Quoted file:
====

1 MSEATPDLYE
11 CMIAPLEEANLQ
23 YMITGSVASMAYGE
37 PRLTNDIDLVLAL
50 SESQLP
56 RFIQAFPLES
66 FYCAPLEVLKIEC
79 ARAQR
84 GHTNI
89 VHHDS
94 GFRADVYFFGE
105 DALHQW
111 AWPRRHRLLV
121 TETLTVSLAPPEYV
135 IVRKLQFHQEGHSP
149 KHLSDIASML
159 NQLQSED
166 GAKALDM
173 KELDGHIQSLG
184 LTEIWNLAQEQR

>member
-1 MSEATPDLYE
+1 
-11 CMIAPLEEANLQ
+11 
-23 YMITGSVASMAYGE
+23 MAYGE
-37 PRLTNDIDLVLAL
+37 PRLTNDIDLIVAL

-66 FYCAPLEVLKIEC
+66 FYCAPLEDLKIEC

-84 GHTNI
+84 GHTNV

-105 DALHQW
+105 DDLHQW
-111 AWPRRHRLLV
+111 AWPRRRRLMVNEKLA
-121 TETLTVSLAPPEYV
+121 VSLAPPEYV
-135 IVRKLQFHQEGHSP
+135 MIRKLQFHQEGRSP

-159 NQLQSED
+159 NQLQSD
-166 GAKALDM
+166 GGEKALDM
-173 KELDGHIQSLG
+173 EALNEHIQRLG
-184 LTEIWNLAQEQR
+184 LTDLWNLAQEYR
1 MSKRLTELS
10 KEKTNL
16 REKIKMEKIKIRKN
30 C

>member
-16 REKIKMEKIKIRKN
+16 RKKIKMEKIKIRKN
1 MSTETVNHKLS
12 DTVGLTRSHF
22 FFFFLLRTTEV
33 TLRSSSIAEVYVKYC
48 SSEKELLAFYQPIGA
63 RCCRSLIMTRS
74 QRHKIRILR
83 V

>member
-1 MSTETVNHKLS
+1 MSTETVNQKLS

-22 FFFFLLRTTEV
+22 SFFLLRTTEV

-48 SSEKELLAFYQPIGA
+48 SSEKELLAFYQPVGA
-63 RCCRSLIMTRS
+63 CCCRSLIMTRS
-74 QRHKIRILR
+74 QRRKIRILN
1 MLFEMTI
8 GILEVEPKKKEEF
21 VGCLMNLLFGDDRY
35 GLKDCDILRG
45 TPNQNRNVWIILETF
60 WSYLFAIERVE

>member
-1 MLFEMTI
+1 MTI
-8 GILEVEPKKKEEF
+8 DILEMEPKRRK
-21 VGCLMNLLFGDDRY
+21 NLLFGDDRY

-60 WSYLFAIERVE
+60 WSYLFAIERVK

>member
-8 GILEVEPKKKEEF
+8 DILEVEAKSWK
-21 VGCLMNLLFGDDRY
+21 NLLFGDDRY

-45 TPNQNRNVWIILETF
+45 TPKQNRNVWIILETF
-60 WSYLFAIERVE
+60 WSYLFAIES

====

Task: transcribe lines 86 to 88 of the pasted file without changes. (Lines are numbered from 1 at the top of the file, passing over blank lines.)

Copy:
+8 DILEMEPKRRK
-21 VGCLMNLLFGDDRY
+21 NLLFGDDRY